Success Story: CORNET project AOPTi

The importance of innovative treatment technologies for elimination of micropollutants in wastewater

Micropollutants, such as active pharmaceutical ingredients, pesticides and other chemicals are continuously released into municipal wastewater. However, urban wastewater treatment is not designed to remove these substances. On average, about 20 to 50% of micropollutants are eliminated by conventional wastewater treatment processes. The introduction of the Water Framework Directive has provided Europe with the legal framework to create a single water policy. Environmental quality standards for surface waters currently exist for 45 priority substances and are to be met by 2027. A watch list contains further substances for which legal regulations are expected in the coming years. Therefore, solutions for the reduction of the amount of micropollutants at the point source WWTP effluent will be required to ensure a good chemical status of the receiving surface waters. In some local legislations micropollutants are already indirectly taken into account at present. An indirect measure for the content of (micro)pollutants is the assessment of water toxicity. The analysis of the resulting toxicity of water for Daphnia magna (water flea) has been obligatory in Wallonia since March 2016.

Innovative treatment technologies for elimination of persistent, mobile and/or toxic micropollutants in wastewater are needed. For an effective reduction of micropollutants, traditional WWTPs need additional barriers, such as advanced treatment technologies (tertiary wastewater treatment). In recent years, some wastewater treatment processes (activated carbon, ozonation, UV-oxidation) have been investigated for this reason.

The inquiring path to reduce organic trace substances in wastewater

The aim of the project was to reduce trace organic compounds, often also referred as micropollutants or contaminants of emerging concern (CECs), in wastewater from municipal and industrial treatment plants. A combination of ozonation with photocatalysis and an adsorption step was studied with the aim of eliminating as many micropollutants as possible. First steps in the project were the selection of relevant micropollutants in Belgium and Germany and the identification of the most efficient titanium dioxide (TiO2) coating to increase the efficiency of the photocatalysis step. This was followed by laboratory-scale tests to evaluate the combination process of the oxidative processes. The next step was a scale-up of the TiO2 coating and the development of a treatment process in a mobile container at a wastewater treatment plant. The advantage of a mobile container is the fast and space-saving application on site. The structure and design of the combination process (ozone-UV) is crucial to facilitate future implementation by small or medium sized enterprises (SMEs).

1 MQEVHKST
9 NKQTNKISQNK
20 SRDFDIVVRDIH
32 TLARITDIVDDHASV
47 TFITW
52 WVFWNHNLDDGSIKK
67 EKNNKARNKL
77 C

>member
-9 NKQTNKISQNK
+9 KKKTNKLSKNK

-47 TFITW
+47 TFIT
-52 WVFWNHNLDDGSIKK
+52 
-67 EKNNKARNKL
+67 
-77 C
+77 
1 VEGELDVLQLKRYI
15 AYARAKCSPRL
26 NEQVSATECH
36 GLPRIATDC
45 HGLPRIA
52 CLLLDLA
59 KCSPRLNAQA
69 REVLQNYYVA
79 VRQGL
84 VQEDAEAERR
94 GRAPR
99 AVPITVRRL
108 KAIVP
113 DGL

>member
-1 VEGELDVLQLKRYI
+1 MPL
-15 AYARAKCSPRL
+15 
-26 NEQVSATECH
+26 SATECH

The successful development of a combination module for the oxidative and adsorptive treatment of wastewater in a mobile container

Figure 1: Mobile treatment plant containing ozonation, UV-oxidation, and the adsorption step.

Within the framework of the research project, a combination module for the oxidative and adsorptive treatment of wastewater was successfully developed in a mobile container (Figure 1).

The development of a stable coating based on TiO2 to increase the effectiveness of UV treatment for individual substances could also be demonstrated on a laboratory scale. By combining oxidative and adsorptive processes, a wider range of substances can be eliminated from wastewater. Each process step can be selected individually or for particularly heavily polluted wastewater, a combination of processes can be selected.

Figure 2: Detail of mobile treatment container.

This is especially for different industrial wastewaters important. The costs for the combined treatment of a wastewater are significantly higher than the costs for a single treatment step, but significantly lower than the costs for thermal disposal of liquid waste like often done in the chemical or pharmaceutical industry. The re-use idea and thus the resource-saving handling of the foodstuff water is also supported by the use of the wastewater treatment methods. Furthermore, pre-treatments for a more extensive biological degradation by means of oxidative technologies are conceivable.

The economic benefits

As SMEs, both plant manufacturers and distributors of coatings or plant components can benefit from this type of wastewater treatment. The further developed technologies can be applied to municipal and industrial wastewater treatment.

Project duration:

01.09.2017 – 29.02.2020

Contact persons:

Dr. Jochen Türk, Institut für Energie- und Umwelttechnik e.V., e-mail: tuerk@iuta.de,
phone: 02065418 179

Dr. Christelle Vreuls, Celabor, e-mail: Christelle.Vreuls@celabor.be,
phone: +32 87 322 460

Dr. Stephanie Lambert, University of Liège, NCE, e-mail: stephanie.lambert@uliege.be, phone: +32 4 366 4771

Participants from Germany:

IUTA – Institut für Energie- und Umwelttechnik e. V, Duisburg, North Rhine-Westphalia, Germany

Participants from Belgium:

CELABOR, Herve, Wallonia, Belgium – Coordinator

ULG-NCE, University of Liege, Department of Chemical Engineering – Catalysis, Nanomaterials, Electrochemistry, Liege, Wallonia, Belgium

 

Images: © Institut für Energie- und Umwelttechnik e.V.